Thursday, March 21, 2013

More Photographs From Middle Creek

Middle Creek Lake: Panasonic GH3-Lumix 14-140 f4.0-5.8@25mm-ISO 200 1/25 sec. f 5.6
Middle Creek can provide beautiful scenic photos at sunrise and I like to be positioned to take advantage of the situation well before daylight.  The lighting conditions were correct for this on two of the three mornings that I was there this year, but the large flocks of Snow Geese and Tundra Swans were not there as in years past.  After the morning lift-off, it is time to work the rest of the area.  Usually the pothole just across the road from Middle Creek Lake is filled with different species of ducks, but that was not the case during my time there this year..  There were only a few species and most of them remained on the far side of the pothole, which is too far for good still photographs.  A few Canada Geese and Ring-necked Ducks did venture close enough for photography, but the Ring-necks were still too far away for top-notch portraits as the images had to be cropped severely to make the image large enough for visual impact.

Ring-necked Duck: Canon 5D MK III-500mm f4.0-ISO 1600 1/400 sec. f 4.5
The Panasonic GH3 worked reasonably well for still photos in this situation, but the most powerful Panasonic lens I have is the 100-300 f. 3.5--5.6, so I pressed the Canon 500mm f4.0 into service, which was mounted to the GH3 by use of the Redrock Micro MFT adapter.  This enables one to control the lens aperture, but the IS and auto-focus are not functional with the adapter so it is manual all of the way.  I missed focus on quite a few shots with this rig and some shots were blurred because of the strong wind gusts that buffeted the camera, but several usable photos were captured.  The 2X crop factor of the Panasonic MFT sensor is a plus in this situation as it gives the 500mm and equivalent focal length of 1000mm, just as using a 2X extender does, but it works better than the extender in that there is no light loss, so the lens is still an f 4.0 at maximum aperture.   I have the  1.4X II and 2X II extenders and not the latest III versions. Both degrade the image from the 500mm enough that I prefer not to use them and instead crop more severely.  The photo above is cropped an extreme amount--much more than I prefer to do, but nonetheless it  looks very good (at least to me) at internet viewing size, but I would hesitate to print it or submit it for consideration to a magazine.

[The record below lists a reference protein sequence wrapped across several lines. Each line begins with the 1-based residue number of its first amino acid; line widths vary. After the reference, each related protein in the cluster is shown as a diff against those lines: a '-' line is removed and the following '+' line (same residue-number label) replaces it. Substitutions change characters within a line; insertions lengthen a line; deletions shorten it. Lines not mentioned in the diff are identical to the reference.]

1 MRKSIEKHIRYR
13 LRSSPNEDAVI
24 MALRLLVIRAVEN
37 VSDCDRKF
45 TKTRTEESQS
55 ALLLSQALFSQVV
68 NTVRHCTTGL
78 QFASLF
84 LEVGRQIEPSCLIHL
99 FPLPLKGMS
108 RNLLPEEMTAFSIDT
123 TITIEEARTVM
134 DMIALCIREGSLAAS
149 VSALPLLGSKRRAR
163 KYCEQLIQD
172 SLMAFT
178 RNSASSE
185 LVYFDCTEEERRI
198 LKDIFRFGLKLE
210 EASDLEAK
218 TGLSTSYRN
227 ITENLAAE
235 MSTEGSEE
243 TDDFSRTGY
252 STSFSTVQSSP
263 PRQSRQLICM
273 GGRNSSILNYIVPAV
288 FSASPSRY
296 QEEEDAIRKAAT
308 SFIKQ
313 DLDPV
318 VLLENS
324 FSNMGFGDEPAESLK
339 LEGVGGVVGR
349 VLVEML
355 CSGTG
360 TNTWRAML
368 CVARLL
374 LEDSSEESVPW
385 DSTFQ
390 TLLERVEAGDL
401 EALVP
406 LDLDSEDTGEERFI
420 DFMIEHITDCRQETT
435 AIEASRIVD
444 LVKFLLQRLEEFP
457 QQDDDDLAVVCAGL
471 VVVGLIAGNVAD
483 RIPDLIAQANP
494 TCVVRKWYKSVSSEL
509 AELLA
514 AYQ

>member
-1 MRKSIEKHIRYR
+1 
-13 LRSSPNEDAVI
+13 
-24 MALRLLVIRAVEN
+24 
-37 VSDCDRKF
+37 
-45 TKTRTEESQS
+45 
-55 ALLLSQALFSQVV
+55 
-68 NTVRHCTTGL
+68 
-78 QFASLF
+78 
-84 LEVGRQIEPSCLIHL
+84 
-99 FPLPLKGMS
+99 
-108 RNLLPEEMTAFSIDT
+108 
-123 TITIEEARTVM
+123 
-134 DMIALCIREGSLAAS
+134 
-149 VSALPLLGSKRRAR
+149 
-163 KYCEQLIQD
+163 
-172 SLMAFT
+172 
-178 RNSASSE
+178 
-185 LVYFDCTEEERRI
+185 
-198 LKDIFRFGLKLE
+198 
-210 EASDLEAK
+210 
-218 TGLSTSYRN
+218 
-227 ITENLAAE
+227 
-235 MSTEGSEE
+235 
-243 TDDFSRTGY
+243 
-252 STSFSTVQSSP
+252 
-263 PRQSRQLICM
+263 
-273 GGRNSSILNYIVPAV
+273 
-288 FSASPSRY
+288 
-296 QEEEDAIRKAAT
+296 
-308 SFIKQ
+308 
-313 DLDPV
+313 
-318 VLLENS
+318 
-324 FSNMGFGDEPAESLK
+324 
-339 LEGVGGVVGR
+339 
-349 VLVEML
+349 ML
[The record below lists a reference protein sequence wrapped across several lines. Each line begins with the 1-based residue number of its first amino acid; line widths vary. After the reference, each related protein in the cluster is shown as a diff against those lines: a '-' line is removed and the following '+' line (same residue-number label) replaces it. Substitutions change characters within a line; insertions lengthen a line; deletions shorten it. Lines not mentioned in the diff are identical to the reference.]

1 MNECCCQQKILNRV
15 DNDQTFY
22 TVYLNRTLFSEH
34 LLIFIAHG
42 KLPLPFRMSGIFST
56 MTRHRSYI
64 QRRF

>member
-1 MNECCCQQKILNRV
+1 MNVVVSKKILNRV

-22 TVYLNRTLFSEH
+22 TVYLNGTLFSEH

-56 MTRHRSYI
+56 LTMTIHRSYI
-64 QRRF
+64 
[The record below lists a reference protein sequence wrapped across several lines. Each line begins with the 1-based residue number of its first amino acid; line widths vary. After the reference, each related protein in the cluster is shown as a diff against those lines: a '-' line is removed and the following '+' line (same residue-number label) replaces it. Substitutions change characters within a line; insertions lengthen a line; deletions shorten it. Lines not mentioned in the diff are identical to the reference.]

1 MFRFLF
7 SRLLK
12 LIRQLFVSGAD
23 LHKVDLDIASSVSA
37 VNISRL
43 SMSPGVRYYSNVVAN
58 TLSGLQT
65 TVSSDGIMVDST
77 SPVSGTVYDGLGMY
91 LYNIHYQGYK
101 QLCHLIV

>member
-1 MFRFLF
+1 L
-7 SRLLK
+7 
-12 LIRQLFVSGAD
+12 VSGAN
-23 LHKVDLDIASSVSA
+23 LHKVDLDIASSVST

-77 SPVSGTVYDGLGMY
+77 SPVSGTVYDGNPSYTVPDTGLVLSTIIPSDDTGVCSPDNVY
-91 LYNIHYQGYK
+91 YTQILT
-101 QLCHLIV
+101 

The photos shown below, taken with the GH3, were also cropped a significant amount, but not nearly as much so as the one with the 5D MK III.

Ring-neck Duck: Panasonic GH3-Canon 500mm f 4.0-ISO 200 1/640 sec. f 4.5

Ring-neck Duck: Panasonic GH3-Canon 500mm f 4.0-ISO 200 1/800sec. f 4.5


Waterfowl is especially difficult to photograph on overcast days or at long range and the problem is compounded when these factors are combined, as the photo of the flock of Common Mergansers shown below demonstrates.

Common Mergansers: Panasonic GH3-Lumix 100-300 f 4.0--5.6-ISO 400 1/100sec. f5.6
I  featured wildlife photographer Dan Gomola in a post some time ago, but did not realize that he had launched a blog in conjunction with his website.  We exchanged e-mails recently about the problems inherent in photographing waterfowl and Dan directed me to his Blog.   He has written an excellent post about this subject and published several fine images.  There are numerous other posts as well, featuring subjects ranging from a discussion of HDR imaging, to stunning photos of scenery, wildlife, and other subjects.  To visit click, Here or go to Dan Gomola's Blog in the sidebar.

Originally published at Pennsylvania Wildlife Photographer by Willard Hill.

1 comment:

Linda Gross said...

What a lovely sunrise! Your ring-neck duck pictures are very nice as well.